The function $x_a(t)$ as defined in $(1.4.23.\text{corrected})$ has the property that if $t=mT$, then $$x_a(mT) = \sum_{n=-\infty}^\infty x_ng(mT-nT) = \sum_{n=-\infty}^\infty x_n g((m-n)T) = x_m \tag{1}$$ because $g(t)$ is a Nyquist pulse and enjoys the property that $g(\ell T) = 0$ if $\ell$ is a nonzero integer while $g(0) = 1$. Thus, the reconstructed function $x_a(t)$ has the property that at each sampling instant $mT$, the value of $x_a(t)$, viz. $x_a(mT)$ equals $x_m$, the $m$-th sample value given to us. Thus, as far as samples are concerned the two functions $x_a(t)$ and $x(t)$ have the same values at the sampling instants $mT$. In other words, $$x_a(t) = x(t) \quad \text{for} \quad t = mT, m \in \mathbb Z.\tag{2}$$ Note that $(2)$ holds regardless of what $T$ is and how it relates to the maximum frequency in $x(t)$ etc.

What at time instants other than multiples of $T$? Is it true that $x_a(t)$ as defined in $(1.4.23.\text{corrected})$ equals $x(t)$ for all $t, -\infty < t < \infty$? Well, that is where the fun statrts. If the Nyquist criterion is met, then $x_a(t)$ as given in $(1.4.23.\text{corrected})$ is precisely the $x(t)$ that we wish to recover. I will not prove this statement (which is called the Nyquist theorem or the Shannon-Whittaker sinc interpolation formula etc) but that $x_a(t)$ as defined in $(1.4.23.\text{corrected})$ is $x(t)$ is what the crux of the matter is. If the Nyquist criterion is not met, then $(1.4.23.\text{corrected})$ gives a function $x_a(t)$ whose sample values $x(t)$ at the sampling instants $mT$ (cf. the remarks surrounding $(1)$ and $(2)$ above) but is not equal to $x(t)$ at other times. In fact, $x_a(t)$ is the result of aliasing of $x(t)$ with respect to the sampling frequency etc, but that is a matter for a different question.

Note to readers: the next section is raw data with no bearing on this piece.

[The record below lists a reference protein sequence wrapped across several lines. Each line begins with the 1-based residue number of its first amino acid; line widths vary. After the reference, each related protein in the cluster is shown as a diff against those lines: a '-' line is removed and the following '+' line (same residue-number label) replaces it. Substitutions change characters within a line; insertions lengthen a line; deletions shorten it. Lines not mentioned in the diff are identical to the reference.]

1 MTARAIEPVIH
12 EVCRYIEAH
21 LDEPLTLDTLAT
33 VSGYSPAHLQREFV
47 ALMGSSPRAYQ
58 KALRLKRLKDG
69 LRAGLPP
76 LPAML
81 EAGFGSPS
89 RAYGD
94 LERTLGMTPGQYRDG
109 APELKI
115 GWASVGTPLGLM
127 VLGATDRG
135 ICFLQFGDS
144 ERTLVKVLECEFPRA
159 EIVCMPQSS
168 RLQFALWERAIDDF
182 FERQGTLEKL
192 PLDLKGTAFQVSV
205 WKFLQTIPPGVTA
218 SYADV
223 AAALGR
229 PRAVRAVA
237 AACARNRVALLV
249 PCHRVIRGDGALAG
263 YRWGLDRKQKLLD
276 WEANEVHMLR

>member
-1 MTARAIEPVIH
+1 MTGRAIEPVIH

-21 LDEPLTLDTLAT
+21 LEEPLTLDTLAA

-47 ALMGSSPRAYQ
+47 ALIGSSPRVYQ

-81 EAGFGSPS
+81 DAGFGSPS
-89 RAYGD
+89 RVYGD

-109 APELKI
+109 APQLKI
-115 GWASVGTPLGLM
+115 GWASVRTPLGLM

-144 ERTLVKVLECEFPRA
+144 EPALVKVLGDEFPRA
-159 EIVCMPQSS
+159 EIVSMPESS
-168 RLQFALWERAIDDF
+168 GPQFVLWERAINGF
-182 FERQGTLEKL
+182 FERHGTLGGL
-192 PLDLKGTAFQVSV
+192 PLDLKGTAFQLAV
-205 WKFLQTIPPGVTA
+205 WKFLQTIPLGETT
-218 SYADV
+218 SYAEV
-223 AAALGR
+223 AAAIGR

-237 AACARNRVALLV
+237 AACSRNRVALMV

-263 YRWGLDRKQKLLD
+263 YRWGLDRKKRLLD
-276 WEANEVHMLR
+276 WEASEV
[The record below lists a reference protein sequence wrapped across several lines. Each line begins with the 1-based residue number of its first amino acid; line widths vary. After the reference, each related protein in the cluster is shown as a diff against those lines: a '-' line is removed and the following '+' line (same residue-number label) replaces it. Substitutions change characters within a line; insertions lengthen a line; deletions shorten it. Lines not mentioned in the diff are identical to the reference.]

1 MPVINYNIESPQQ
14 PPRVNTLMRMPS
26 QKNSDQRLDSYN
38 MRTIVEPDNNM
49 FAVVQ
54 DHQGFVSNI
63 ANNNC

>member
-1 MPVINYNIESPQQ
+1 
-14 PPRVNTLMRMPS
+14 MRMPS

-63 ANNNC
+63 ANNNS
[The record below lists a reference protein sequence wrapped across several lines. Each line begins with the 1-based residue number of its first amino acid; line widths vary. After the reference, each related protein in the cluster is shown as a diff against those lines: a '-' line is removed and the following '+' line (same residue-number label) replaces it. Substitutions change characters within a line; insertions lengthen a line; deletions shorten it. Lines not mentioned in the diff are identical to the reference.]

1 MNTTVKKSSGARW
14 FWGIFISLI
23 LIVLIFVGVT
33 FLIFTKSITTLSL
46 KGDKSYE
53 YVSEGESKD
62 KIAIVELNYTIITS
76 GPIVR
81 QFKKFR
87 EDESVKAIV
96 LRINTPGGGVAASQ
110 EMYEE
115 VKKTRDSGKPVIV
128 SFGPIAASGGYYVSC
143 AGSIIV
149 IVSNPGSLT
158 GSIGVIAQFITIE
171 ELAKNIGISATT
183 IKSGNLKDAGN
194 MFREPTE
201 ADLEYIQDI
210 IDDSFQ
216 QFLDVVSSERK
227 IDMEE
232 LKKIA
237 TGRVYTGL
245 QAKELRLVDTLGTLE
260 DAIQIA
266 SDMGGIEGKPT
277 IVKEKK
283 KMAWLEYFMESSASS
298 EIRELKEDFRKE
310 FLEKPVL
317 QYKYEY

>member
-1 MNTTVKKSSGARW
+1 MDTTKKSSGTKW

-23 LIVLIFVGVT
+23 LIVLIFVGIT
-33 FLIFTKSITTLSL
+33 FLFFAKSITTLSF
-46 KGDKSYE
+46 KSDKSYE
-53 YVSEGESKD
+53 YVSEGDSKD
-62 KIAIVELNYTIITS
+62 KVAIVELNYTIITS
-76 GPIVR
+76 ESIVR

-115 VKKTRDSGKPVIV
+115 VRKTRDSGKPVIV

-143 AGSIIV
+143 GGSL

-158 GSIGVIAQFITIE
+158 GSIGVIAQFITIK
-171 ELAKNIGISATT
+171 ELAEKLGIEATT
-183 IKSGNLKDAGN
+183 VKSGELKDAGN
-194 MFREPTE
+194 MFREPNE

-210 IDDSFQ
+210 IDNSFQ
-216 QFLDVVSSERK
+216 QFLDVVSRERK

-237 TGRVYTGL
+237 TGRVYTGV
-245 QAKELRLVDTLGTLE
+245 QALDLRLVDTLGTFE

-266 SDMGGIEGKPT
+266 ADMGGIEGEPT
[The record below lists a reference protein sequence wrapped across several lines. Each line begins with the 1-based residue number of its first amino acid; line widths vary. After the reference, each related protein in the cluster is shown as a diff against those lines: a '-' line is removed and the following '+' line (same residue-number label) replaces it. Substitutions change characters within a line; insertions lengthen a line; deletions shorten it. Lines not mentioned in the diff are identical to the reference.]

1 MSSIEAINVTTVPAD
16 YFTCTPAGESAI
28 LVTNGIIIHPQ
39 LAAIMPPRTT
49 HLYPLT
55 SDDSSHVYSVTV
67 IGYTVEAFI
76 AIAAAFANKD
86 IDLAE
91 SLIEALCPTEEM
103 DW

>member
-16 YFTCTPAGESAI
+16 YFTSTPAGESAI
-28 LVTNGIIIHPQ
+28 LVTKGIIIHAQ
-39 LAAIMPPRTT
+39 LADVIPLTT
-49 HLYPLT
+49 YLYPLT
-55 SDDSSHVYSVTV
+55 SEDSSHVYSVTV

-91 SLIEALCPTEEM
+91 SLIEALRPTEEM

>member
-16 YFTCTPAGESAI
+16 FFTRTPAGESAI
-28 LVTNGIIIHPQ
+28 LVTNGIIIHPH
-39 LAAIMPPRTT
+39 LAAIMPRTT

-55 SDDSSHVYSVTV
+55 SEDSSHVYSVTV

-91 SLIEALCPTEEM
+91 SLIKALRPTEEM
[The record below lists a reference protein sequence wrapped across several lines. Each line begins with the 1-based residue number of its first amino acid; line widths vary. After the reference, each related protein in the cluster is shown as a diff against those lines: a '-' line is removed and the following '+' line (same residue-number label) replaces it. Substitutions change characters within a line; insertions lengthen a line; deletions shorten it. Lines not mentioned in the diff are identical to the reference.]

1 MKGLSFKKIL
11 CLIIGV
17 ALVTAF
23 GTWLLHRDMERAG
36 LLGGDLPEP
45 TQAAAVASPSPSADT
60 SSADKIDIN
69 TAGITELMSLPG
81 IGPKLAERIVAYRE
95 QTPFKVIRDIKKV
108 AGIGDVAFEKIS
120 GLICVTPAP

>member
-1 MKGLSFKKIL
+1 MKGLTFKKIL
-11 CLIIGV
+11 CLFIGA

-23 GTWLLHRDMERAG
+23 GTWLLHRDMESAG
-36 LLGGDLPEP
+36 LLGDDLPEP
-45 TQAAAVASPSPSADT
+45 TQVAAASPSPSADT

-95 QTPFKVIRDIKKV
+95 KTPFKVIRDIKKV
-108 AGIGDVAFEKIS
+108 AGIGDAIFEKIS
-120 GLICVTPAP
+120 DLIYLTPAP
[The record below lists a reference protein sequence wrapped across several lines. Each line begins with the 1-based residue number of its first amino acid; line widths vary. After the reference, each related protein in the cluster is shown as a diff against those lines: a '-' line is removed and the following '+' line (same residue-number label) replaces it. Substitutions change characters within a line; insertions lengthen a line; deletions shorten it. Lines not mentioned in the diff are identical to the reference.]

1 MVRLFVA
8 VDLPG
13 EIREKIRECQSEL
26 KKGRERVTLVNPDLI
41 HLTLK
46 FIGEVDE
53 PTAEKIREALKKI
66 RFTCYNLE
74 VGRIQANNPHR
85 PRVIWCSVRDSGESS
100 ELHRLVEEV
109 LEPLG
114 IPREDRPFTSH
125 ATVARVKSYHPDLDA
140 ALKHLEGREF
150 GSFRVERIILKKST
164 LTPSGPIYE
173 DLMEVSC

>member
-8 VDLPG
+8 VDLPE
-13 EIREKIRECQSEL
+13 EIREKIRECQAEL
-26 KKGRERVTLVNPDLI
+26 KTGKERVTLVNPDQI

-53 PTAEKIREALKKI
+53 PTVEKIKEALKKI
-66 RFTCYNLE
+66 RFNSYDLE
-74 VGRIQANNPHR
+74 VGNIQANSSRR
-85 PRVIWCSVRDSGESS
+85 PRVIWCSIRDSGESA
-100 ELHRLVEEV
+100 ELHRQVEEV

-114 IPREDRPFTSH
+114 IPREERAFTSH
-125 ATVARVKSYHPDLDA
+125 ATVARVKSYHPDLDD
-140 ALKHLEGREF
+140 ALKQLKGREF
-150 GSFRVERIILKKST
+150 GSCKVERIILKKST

With that as preliminaries, let us turn to the illustration that puzzles you. The dashed curve is the result of the interpolation: the function $x_a(t)$ as defined in $(1.4.23.\text{corrected})$ and it is the sum of infinitely many weighted and delayed sinc functions. The other curves are (four of the) infinitely many sinc functions $x_m g(t-mT)$ on the right side of $(1.4.23.\text{corrected})$. At $t=nT$, the term $x_ng(t-nT)$ which occurs on the right side of $(1.4.23.\text{corrected})$ has a peak value of $$x_ng(nT-nT) = x_ng(0) = x_n$$ and it has value $0$ at other sampling instants $\cdots, (n-2)T, (n-1)T, (n+1)T, \cdots$ Similarly, the function $x_{n-1}g(t-(n-1)T)$ has value $x_{n-1}$ at $t=(n-1)T$ and value $0$ at all other sampling instants. In short, if we evaluate the sum $$\sum_{m=-\infty}^\infty x_m g(t-mT)$$ at $t=nT$, that sum of infinitely many terms simplifies to $x(nT)$ because all the other terms are $0$. No muss, no fuss, no worries about convergence of an infinite series etc. Remember that all this holds without any issues of Nyquist criteria etc. The hard part is the assertion that $x_a(t)$ as defined in $(1.4.23.\text{corrected})$ equals $x(t)$ for all $t$ if the Nyquist criterion is satisfied.

So why all this yelling and screaming about (1.4.23) being incorrect and the explanation in the text being sheer nonsense? Well, (1.4.23) as shown in the OP's text has sample values of $x_a(t)$, the reconstructed signal, on the right side. So, the definition is circular, to say the least, and even if we ignore that, it is an assertion of the Nyquist theorem or the Shannon-Whittaker interpolation formula without any proof. The equality (1.4.23) as given in the text holds at $t=mT, m \in \mathbb Z$; the assertion that it holds for all $t$ is a proof by intimidation.

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  • $\begingroup$ Oh, goody! A down-vote without a comment. $\endgroup$ – Dilip Sarwate Sep 6 '15 at 3:07